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Methane reduction sparks a business opportunity

Innovation brings together specialists to create a win-win program

Reducing methane emissions from operating equipment is a key way to lower greenhouse gas (GHG) emissions at oil and natural gas sites. The Alberta and federal governments have set a target to reduce methane emissions in Alberta by 45 per cent from 2014 baseline levels, by 2025. But with the current low price of natural gas, it’s a challenge for producers to make the expensive upgrades that may be needed to achieve this goal.

Enter the Bluesource Methane Reduction Program, which swaps high-emitting pneumatic controllers for lower-emitting equipment – at no cost to the operator. The program is so unique and innovative it earned an Energy Excellence Award from June Warren Nichols (JWN), publishers of the Daily Oil Bulletin.

Bluesource was established in the early 2000s in Salt Lake City, Utah, and has been a leader in creating projects for the voluntary and compliance carbon markets across North America. In the Alberta case, the company saw a business opportunity that also benefits the environment, and helps oil and natural gas operators in the province achieve regulatory compliance.

It’s all about controllers

“Pneumatic controllers use natural gas to perform process and operational control at oil and natural gas wellsites, batteries, and other small facilities,” explains Kelsey Locke, manager, Methane Program. “Once the natural gas within the system has done the job of opening or closing a valve, it’s vented to the atmosphere uncombusted. These small venting events release methane.”

Equipment manufacturers estimate that, on average, each controller emits approximately 60 tonnes of carbon dioxide equivalent (CO2e) annually – about the same as emissions from 15 vehicles – and Locke estimates there are 70,000 to 120,000 such controllers throughout Alberta. That’s a lot of methane, and a huge opportunity to reduce emissions with some simple changes.

How the program works

“We’re not equipment suppliers or installers, we’re carbon offset managers,” Locke says. “We pull together partners and create a program to replace high-venting natural gas-driven controllers with devices that reduce venting by up to 95 per cent, to perform the same function.”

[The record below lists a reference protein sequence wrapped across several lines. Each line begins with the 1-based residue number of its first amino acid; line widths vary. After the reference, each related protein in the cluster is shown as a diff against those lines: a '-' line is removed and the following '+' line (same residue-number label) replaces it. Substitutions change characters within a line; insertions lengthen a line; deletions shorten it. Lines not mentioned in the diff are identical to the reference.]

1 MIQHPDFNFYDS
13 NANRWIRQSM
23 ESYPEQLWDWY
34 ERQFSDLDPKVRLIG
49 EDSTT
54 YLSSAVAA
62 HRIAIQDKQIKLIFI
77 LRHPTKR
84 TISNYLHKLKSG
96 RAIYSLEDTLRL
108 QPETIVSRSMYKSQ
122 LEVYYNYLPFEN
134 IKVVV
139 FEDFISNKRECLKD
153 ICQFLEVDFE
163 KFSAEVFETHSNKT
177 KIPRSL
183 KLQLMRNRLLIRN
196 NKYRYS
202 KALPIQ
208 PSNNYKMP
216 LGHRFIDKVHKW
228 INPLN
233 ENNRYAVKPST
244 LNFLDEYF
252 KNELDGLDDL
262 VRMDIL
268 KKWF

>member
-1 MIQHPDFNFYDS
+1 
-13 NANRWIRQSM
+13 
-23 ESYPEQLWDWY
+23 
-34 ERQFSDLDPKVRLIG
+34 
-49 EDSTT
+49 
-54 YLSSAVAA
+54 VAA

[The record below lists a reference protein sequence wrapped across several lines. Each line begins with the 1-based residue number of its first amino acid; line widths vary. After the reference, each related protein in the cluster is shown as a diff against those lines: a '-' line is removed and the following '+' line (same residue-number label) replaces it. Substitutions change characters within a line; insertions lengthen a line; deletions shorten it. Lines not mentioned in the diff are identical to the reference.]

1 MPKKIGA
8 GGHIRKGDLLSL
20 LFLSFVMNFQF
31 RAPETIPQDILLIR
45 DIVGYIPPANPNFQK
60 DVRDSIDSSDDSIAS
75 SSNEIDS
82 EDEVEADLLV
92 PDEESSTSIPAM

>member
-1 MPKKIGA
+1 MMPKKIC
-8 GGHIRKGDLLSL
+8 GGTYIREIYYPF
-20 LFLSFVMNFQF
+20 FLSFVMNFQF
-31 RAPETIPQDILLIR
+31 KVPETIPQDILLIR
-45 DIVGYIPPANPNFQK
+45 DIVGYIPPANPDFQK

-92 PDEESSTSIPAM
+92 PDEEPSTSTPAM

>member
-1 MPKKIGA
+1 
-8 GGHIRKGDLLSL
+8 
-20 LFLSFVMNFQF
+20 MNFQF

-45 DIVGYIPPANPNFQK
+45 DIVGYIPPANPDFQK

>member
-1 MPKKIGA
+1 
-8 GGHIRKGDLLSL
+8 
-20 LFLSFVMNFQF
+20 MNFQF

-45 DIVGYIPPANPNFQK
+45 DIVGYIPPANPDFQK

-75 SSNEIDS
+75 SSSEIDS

She notes such controllers are not new technology, in fact they’re quite common. Natural gas has typically been used to power equipment at small and remote installations because of availability and low cost.

The Bluesource Methane team first develops an inventory of an operator’s high-emitting controllers, determines which could be retrofitted, and creates a work plan. Logistics, delivery, and installation are done by third-party partners. Bluesource Methane then tracks the emission reductions and registers carbon offset credits within the Alberta Emission Offset system, currently worth approximately $20 per tonne of CO2e. Bluesource is able to provide this service at no cost through the sale of offset credits. Once the cost of the new controllers has been recovered, Bluesource shares the ongoing credit revenue with the producer.

Results to date

Pine Cliff Energy Ltd. is among the program’s participants. Says Heather Isidoro, vice-president, Business Development, “We’re a small natural gas producer and with the current price of natural gas it was hard to justify spending money to replace legacy equipment. When Bluesource approached us, we were intrigued with their program because we didn’t have to put up any capital and could reply on their expertise in tracking and reporting emission credits. We also don’t have the time, resources or personal to manage and track a replacement program, which would have been either difficult or expensive to do on our own.”

To date, Bluesource Methane has swapped out 369 units in Pine Cliff’s Ghostpine, Viking and Edson fields. That’s resulted in 2,000 to 2,200 tonnes of CO2e reduction per month, equivalent to taking 467 cars off the road. Isidoro says the company expects ongoing carbon credits to generate a nice revenue stream in the future.

But the overall program is showing even bigger success. Waheed Zaman, Environmental Engineer for Bluesource, says, “At the current rate of swapping old controllers for new ones, we believe our program will reduce Alberta’s methane emissions by two to three million tonnes by the end of 2022. We’ve accomplished about 5,200 swap-outs to date, with 20 producers participating in the program.”

The ultimate goal is to replace 7,000 units across Alberta, but Locke says the program could hit 10,000 swap-outs. Based on the program’s success in Alberta, Bluesource Methane is exploring expansion to B.C., Saskatchewan and eventually the U.S. and international countries.

Congratulations to the Bluesource Methane Reduction Program, not only for receiving an Energy Excellence Award but also for innovating and facilitating a win-win program.

Bluesource Methane staff (left to right) Alex Fritz, Kelsey Locke, Yvan Champagne (CEO), Alexis Rogers, Dave LaBarre, Waheed Zaman after receiving an Energy Excellence Award in May 2019. Photo courtesy JWN.
In this article, Context speaks with:
  • KL
    Kelsey Locke
  • HI
    Heather Isidoro